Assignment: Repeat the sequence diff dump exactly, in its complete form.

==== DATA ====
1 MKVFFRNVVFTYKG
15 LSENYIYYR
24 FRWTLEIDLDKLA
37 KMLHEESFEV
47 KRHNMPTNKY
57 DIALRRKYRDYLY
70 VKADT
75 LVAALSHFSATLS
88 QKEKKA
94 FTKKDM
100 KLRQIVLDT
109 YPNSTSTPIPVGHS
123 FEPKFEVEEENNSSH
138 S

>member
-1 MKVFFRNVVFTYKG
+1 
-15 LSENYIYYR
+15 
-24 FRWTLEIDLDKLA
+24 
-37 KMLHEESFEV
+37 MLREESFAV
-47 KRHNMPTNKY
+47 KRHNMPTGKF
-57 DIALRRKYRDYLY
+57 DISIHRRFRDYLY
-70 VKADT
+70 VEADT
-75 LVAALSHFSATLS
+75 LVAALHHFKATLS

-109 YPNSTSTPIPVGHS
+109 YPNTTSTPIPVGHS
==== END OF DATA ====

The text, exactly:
1 MKVFFRNVVFTYKG
15 LSENYIYYR
24 FRWTLEIDLDKLA
37 KMLHEESFEV
47 KRHNMPTNKY
57 DIALRRKYRDYLY
70 VKADT
75 LVAALSHFSATLS
88 QKEKKA
94 FTKKDM
100 KLRQIVLDT
109 YPNSTSTPIPVGHS
123 FEPKFEVEEENNSSH
138 S

>member
-1 MKVFFRNVVFTYKG
+1 
-15 LSENYIYYR
+15 
-24 FRWTLEIDLDKLA
+24 
-37 KMLHEESFEV
+37 MLREESFAV
-47 KRHNMPTNKY
+47 KRHNMPTGKF
-57 DIALRRKYRDYLY
+57 DISIHRRFRDYLY
-70 VKADT
+70 VEADT
-75 LVAALSHFSATLS
+75 LVAALHHFKATLS

-109 YPNSTSTPIPVGHS
+109 YPNTTSTPIPVGHS